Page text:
We have civil rule, not democracy, says Okocha
Onueze C. J Okocha SAN, who was formerly the president of the Nigeria Bar Association (NBA) and a former member of the National Judicial Council (NJC), told KELVIN EBIRI that Nigeria currently has a civil government and not a democratic one. He argued that the 1999 Constitution as amended, woefully failed to make adequate provisions for democratic institutions to operate independent of the government.
Assessment of democracy in the last 17 years
Let me say this without mincing of words, we have not fared well at all. When the civilian administration returned to power in 1999, one would have thought that the first priority of that government headed by Chief Olusegun Obasanjo, would be to look at the Constitution that was bequeathed and imposed on us by the departing military administration of General Abdulsalami Abubakar. Under Obasanjo we held what was supposed to be national conference. Under President Umaru Yar’Adua something was started and under President Goodluck Jonathan, we also had another national conference. There are several unresolved issues about the constitution that we have and the provisions therein. We are still not happy with the structure of the federation. We are not happy with the levels and powers given to the various levels of government. We are still not happy with the bogus or exclusive legislative list that gives virtually every authority to the Federal Government to legislate on anything in this country, including matters that should actually be on the residual list. We are still not happy with the structure of the judiciary and the mode and manner by which judges and superior justices are appointed. So, we have a lot of difficulties, which have led to a lot agitation by various ethnic groups that feel they do not have a good deal from this country. These are issues that indicate that Nigeria is standing on wobbling foundations. We don’t have democracy. What we have is civilian rule. And the civilian rule is such that government institutions are weak. We have not set up proper institutions that will drive this democratic dispensation that we are acting under. The President, at will, can remove anybody from Chief of Army Staff to Inspector General of Police.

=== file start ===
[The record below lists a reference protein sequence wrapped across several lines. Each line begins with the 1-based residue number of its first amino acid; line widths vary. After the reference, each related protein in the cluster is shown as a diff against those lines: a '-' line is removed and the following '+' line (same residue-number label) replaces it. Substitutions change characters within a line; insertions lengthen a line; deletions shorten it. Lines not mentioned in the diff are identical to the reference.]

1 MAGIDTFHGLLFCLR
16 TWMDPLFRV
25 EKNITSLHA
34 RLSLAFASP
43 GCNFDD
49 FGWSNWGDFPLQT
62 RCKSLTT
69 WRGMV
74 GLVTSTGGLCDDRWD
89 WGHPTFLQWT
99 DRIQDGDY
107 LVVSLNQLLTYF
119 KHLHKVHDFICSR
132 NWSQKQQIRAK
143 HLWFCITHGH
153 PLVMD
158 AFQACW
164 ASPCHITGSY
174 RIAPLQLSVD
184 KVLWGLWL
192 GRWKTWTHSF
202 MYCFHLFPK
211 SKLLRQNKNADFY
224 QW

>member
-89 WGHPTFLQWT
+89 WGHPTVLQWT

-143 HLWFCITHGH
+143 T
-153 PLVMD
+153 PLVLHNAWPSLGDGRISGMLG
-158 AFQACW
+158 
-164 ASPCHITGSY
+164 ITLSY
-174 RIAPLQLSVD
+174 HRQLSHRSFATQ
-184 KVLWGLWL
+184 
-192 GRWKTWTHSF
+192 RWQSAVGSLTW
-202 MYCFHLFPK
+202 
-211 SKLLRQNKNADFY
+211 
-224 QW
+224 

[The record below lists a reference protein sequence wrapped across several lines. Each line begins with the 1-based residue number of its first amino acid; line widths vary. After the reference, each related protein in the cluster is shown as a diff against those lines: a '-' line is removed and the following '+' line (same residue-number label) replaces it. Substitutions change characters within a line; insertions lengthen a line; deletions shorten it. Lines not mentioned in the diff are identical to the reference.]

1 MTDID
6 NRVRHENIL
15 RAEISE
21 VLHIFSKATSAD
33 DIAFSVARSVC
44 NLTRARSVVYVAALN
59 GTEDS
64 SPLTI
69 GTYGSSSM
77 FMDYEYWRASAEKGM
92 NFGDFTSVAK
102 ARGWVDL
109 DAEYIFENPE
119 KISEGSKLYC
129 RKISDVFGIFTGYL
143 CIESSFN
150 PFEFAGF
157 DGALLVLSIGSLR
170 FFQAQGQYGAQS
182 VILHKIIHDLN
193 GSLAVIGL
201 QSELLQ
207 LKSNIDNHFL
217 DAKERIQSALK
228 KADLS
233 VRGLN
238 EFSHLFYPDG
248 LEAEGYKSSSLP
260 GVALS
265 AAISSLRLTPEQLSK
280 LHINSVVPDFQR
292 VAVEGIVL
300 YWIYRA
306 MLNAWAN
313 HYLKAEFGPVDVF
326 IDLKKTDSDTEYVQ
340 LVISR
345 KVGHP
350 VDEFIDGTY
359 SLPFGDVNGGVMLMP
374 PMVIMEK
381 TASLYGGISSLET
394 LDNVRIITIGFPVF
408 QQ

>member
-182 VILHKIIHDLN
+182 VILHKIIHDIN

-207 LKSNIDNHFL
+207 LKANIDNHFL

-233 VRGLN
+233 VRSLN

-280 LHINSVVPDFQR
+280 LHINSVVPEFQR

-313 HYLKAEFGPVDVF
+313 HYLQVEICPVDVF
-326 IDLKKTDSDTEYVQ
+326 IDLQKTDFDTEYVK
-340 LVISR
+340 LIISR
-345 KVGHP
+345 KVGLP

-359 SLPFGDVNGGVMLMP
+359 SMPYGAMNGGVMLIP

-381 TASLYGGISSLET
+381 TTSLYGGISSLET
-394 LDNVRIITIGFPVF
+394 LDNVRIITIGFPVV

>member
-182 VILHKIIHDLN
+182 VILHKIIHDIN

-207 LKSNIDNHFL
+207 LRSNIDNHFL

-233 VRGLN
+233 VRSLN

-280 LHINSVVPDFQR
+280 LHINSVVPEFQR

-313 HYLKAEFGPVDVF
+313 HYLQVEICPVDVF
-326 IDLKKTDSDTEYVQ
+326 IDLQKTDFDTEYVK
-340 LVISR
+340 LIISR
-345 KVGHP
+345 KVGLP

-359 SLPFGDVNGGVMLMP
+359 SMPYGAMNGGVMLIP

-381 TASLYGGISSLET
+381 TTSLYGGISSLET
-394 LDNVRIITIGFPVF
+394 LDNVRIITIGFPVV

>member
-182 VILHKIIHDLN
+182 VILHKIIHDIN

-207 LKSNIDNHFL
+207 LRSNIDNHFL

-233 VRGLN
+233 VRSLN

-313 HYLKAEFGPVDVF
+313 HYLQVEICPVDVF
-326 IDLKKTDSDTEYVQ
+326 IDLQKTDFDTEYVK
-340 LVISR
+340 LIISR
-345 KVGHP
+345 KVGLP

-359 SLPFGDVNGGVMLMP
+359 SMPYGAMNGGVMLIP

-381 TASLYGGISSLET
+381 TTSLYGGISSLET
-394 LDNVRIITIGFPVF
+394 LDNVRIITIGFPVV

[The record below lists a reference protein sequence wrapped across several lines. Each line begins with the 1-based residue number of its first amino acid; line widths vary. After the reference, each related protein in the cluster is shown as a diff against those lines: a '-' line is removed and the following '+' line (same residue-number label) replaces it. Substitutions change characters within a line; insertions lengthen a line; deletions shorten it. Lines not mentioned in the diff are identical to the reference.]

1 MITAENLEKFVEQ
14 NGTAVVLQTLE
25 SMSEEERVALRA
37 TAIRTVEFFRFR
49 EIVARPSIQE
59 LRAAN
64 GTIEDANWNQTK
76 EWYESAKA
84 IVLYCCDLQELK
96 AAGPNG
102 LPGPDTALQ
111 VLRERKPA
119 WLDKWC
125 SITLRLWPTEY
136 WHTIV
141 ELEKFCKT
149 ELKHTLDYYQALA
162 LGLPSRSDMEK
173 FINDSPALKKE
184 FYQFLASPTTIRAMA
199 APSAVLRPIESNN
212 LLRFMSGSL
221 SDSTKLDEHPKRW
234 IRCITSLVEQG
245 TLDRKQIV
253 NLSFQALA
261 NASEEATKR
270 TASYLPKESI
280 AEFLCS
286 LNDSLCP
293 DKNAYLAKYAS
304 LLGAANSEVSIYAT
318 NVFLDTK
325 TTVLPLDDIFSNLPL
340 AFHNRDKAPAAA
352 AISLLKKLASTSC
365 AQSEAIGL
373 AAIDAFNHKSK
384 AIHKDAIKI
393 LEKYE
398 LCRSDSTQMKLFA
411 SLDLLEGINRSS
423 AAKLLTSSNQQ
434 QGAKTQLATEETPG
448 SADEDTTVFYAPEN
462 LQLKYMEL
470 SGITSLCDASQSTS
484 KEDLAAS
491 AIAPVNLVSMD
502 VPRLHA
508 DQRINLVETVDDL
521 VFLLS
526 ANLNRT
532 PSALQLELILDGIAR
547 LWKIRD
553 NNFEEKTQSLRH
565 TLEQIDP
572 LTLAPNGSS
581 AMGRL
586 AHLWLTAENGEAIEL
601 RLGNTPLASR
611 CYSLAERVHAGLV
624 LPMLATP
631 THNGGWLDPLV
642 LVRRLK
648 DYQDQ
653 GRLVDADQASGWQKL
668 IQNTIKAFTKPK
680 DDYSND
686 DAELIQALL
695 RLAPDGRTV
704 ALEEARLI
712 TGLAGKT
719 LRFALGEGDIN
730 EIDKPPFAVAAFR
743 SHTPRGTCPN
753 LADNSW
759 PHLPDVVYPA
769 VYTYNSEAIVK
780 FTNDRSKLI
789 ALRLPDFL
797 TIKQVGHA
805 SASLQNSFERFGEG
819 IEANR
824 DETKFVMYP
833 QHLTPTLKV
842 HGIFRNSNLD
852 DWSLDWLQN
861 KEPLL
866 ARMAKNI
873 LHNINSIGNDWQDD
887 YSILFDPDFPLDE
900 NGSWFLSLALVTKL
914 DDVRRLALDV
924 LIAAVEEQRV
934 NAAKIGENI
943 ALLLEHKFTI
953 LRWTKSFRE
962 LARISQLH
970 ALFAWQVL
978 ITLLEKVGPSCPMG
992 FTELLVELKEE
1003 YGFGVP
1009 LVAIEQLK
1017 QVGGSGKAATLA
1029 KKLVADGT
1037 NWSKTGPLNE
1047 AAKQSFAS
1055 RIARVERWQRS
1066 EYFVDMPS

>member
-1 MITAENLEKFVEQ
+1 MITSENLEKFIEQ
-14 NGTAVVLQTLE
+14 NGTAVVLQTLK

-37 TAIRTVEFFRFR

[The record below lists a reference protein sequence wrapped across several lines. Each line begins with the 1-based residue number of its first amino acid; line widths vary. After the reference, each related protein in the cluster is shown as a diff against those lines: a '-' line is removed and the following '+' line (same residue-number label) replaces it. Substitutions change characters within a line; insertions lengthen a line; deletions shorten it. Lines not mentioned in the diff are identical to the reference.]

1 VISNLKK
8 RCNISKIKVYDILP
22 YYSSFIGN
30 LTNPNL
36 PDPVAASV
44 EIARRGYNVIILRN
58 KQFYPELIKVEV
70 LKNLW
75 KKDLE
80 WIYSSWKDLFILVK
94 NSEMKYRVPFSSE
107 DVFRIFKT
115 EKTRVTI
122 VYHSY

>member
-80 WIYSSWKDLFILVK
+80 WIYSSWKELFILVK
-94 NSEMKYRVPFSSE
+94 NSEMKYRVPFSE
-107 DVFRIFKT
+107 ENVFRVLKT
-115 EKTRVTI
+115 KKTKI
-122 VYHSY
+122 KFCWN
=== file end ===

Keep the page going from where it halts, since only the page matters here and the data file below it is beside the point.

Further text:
The National Assembly that says it is making law for the good governance and peace of this country has failed in its duty. How many laws of relevance have they passed since 1999? In my profession for instance, we have had before the National Assembly, a bill to restructure the legal profession in Nigeria. The Legal Practitioner Act was made in 1975. And they have been making minor amendments to it. We have the law of Council of Legal Education Act of which I was the chairman for four years that ended in 2015. We sent an amendment to that Act, up till now the National Assembly has not attended to it. We also have this vexed issue of revenue allocation and resource control as we call it in Niger Delta. We are a federation and the constitution we have does not really indicate this is a federation that will make progress. So, I am totally dissatisfied with our democratic dispensation. Look at the question of elections. The Independent National Electoral Commission (INEC) as they call it, is still waiting cap in hand for the Federal Government to disburse funds to it. It is a totally unhappy situation and I hope that those who are in the National Assembly now will rise to the occasion. But, unfortunately, their own representation of us as a people is in doubt, because you know the means by which they got elected into office. Up till now, elections are yet to be concluded in certain parts of the country, even in Rivers State. I am totally dissatisfied with the democratic dispensation and I hope that some thinking should go into it so that Nigeria can become a country that we can all be proud of.